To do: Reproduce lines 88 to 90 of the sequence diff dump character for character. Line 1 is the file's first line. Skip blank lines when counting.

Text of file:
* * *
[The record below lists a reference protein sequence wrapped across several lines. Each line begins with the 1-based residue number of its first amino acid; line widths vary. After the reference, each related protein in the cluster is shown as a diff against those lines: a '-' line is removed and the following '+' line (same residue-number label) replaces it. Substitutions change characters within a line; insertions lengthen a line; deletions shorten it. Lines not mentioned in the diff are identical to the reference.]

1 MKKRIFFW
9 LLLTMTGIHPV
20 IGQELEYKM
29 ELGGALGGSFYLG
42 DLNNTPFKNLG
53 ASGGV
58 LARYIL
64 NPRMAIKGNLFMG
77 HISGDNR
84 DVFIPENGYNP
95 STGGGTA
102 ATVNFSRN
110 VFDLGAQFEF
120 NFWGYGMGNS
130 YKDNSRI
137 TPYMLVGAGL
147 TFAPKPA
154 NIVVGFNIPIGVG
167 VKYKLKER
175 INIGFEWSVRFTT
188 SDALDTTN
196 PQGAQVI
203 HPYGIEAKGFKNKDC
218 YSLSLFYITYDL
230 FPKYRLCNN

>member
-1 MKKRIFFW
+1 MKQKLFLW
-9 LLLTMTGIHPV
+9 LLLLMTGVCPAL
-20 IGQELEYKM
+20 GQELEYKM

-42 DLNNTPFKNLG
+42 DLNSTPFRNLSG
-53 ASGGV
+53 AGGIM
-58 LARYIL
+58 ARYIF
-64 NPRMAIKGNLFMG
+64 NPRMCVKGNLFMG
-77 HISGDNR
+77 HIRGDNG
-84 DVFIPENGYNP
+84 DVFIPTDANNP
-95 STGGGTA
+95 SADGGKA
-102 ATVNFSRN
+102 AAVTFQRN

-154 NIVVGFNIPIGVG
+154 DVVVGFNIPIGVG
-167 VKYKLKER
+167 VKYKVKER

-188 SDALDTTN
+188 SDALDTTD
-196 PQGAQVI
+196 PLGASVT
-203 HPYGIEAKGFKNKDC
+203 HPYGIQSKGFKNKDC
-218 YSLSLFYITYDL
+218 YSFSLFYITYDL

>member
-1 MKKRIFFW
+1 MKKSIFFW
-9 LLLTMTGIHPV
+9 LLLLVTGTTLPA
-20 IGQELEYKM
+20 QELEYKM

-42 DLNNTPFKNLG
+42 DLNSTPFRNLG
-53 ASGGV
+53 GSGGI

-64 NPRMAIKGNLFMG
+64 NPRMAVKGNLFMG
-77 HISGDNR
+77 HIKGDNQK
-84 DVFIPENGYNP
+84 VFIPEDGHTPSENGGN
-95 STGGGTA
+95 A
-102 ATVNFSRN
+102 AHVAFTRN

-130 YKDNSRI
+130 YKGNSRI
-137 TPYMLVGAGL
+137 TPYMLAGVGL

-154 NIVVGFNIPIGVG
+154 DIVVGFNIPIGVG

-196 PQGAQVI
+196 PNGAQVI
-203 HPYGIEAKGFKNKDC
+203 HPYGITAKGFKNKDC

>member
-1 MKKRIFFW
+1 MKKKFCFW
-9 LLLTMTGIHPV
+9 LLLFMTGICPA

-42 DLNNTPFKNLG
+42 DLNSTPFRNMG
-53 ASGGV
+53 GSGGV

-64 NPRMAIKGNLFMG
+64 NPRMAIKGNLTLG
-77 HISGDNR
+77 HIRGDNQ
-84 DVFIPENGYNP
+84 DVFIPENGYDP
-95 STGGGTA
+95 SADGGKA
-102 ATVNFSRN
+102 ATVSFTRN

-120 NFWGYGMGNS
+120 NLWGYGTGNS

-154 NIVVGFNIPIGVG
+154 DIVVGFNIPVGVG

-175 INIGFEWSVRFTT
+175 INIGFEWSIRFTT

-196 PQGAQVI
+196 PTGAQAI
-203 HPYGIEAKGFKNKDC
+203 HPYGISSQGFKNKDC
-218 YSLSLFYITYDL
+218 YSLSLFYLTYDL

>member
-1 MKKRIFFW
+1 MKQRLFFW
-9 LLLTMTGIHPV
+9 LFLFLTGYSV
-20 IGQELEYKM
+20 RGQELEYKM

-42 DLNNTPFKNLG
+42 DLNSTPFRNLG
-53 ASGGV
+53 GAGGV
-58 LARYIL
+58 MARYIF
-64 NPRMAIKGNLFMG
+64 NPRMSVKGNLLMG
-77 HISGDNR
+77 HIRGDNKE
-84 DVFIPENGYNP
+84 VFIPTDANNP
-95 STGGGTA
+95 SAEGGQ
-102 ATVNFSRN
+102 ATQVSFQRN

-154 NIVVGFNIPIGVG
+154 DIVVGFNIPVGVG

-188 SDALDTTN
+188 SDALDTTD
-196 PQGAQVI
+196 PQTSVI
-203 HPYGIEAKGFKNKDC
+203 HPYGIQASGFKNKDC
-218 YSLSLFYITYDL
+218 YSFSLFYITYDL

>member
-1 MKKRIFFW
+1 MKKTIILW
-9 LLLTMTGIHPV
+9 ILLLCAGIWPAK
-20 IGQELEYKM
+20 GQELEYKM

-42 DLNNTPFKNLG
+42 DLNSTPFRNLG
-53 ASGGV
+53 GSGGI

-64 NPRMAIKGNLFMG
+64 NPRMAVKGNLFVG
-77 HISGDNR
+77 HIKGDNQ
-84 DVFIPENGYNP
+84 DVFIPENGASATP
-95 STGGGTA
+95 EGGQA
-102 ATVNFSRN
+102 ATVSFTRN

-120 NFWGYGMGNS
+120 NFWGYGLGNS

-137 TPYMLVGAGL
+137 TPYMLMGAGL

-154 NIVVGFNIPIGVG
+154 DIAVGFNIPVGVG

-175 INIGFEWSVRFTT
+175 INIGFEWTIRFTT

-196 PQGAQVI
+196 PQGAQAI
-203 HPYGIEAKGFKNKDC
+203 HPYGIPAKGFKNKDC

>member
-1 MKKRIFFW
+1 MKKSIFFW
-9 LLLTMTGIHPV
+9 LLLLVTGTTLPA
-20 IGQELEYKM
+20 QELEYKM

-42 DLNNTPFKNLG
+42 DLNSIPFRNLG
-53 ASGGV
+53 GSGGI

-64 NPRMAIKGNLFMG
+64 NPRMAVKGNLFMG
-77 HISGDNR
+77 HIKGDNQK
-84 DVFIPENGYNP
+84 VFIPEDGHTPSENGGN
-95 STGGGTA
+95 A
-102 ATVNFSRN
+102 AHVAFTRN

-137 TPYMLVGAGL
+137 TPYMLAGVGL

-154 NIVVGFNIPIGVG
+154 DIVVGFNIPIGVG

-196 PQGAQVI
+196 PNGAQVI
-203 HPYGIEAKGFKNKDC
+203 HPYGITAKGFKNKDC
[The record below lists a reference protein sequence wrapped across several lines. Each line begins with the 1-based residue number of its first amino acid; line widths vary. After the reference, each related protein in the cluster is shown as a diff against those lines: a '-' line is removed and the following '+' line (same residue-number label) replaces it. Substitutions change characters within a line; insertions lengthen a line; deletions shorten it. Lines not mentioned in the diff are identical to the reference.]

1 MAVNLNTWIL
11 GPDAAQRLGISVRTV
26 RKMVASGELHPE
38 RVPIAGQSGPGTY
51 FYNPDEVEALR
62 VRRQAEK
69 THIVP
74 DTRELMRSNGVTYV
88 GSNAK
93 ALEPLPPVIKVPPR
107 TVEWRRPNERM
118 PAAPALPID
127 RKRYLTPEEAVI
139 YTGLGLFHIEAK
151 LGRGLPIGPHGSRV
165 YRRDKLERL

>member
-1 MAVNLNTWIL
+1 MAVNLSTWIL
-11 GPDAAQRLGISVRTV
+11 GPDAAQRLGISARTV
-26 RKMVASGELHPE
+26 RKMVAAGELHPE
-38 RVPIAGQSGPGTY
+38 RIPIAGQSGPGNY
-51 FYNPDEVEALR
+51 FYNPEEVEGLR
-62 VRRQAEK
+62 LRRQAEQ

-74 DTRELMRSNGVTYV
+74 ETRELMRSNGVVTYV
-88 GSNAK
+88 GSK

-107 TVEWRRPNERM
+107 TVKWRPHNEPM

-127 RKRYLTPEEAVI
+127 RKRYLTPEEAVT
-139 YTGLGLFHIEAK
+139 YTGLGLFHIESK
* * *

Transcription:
+154 DIVVGFNIPIGVG

-196 PQGAQVI
+196 PNGAQVI